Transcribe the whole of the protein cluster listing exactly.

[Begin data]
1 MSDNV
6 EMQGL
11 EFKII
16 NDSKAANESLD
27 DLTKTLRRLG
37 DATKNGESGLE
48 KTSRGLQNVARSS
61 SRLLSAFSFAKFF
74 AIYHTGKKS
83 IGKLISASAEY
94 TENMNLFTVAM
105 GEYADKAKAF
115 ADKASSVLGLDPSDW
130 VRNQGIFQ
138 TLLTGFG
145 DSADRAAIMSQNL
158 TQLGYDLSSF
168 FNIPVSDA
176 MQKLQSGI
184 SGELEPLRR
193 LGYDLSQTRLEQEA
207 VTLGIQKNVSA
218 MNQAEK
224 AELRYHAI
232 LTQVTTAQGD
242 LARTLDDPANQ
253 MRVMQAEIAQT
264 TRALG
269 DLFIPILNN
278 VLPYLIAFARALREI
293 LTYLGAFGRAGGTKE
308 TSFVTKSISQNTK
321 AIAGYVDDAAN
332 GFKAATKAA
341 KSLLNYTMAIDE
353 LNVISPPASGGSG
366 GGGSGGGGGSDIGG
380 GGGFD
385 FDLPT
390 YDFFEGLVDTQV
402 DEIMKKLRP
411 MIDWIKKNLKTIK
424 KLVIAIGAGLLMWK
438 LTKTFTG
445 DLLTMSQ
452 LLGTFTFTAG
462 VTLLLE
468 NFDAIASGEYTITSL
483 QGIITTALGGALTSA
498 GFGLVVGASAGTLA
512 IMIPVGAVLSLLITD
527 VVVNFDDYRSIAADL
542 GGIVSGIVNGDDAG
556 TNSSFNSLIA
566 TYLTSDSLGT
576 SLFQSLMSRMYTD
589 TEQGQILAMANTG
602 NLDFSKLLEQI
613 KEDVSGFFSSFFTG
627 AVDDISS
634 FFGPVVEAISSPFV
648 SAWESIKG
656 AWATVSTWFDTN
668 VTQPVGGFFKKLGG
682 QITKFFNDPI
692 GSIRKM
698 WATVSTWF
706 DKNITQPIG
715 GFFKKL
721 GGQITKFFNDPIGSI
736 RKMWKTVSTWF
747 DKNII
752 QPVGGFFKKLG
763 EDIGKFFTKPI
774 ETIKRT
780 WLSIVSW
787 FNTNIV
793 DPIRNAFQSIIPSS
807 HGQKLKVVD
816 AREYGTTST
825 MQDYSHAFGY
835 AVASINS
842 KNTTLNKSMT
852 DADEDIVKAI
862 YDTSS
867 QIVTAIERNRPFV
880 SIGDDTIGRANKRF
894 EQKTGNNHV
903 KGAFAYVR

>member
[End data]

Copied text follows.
1 MSDNV
6 EMQGL
11 EFKII
16 NDSKAANESLD
27 DLTKTLRRLG
37 DATKNGESGLE
48 KTSRGLQNVARSS
61 SRLLSAFSFAKFF
74 AIYHTGKKS
83 IGKLISASAEY
94 TENMNLFTVAM
105 GEYADKAKAF
115 ADKASSVLGLDPSDW
130 VRNQGIFQ
138 TLLTGFG
145 DSADRAAIMSQNL
158 TQLGYDLSSF
168 FNIPVSDA
176 MQKLQSGI
184 SGELEPLRR
193 LGYDLSQTRLEQEA
207 VTLGIQKNVSA
218 MNQAEK
224 AELRYHAI
232 LTQVTTAQGD
242 LARTLDDPANQ
253 MRVMQAEIAQT
264 TRALG
269 DLFIPILNN
278 VLPYLIAFARALREI
293 LTYLGAFGRAGGTKE
308 TSFVTKSISQNTK
321 AIAGYVDDAAN
332 GFKAATKAA
341 KSLLNYTMAIDE
353 LNVISPPASGGSG
366 GGGSGGGGGSDIGG
380 GGGFD
385 FDLPT
390 YDFFEGLVDTQV
402 DEIMKKLRP
411 MIDWIKKNLKTIK
424 KLVIAIGAGLLMWK
438 LTKTFTG
445 DLLTMSQ
452 LLGTFTFTAG
462 VTLLLE
468 NFDAIASGEYTITSL
483 QGIITTALGGALTSA
498 GFGLVVGASAGTLA
512 IMIPVGAVLSLLITD
527 VVVNFDDYRSIAADL
542 GGIVSGIVNGDDAG
556 TNSSFNSLIA
566 TYLTSDSLGT
576 SLFQSLMSRMYTD
589 TEQGQILAMANTG
602 NLDFSKLLEQI
613 KEDVSGFFSSFFTG
627 AVDDISS
634 FFGPVVEAISSPFV
648 SAWESIKG
656 AWATVSTWFDTN
668 VTQPVGGFFKKLGG
682 QITKFFNDPI
692 GSIRKM
698 WATVSTWF
706 DKNITQPIG
715 GFFKKL
721 GGQITKFFNDPIGSI
736 RKMWKTVSTWF
747 DKNII
752 QPVGGFFKKLG
763 EDIGKFFTKPI
774 ETIKRT
780 WLSIVSW
787 FNTNIV
793 DPIRNAFQSIIPSS
807 HGQKLKVVD
816 AREYGTTST
825 MQDYSHAFGY
835 AVASINS
842 KNTTLNKSMT
852 DADEDIVKAI
862 YDTSS
867 QIVTAIERNRPFV
880 SIGDDTIGRANKRF
894 EQKTGNNHV
903 KGAFAYVR

>member